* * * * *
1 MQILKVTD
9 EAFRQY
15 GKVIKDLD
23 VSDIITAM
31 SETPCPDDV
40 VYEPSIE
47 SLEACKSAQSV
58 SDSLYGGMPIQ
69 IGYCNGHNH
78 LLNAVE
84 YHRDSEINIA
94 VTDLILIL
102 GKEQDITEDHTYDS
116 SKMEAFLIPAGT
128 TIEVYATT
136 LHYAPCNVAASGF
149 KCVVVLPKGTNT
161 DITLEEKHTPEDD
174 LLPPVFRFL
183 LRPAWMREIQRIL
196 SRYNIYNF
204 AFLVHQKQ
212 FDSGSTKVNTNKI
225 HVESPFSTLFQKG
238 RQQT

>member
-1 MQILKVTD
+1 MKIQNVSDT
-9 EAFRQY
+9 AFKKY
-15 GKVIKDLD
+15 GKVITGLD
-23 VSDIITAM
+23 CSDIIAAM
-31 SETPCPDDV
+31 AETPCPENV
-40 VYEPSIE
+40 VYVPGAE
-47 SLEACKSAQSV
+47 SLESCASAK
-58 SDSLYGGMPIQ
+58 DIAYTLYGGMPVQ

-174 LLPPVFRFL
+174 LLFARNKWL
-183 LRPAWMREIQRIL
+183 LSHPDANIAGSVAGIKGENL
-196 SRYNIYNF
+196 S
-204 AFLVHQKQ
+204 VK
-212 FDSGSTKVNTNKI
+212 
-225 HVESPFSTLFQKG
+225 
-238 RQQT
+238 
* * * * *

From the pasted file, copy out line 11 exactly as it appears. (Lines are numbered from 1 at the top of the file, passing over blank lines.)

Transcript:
84 YHRDSEINIA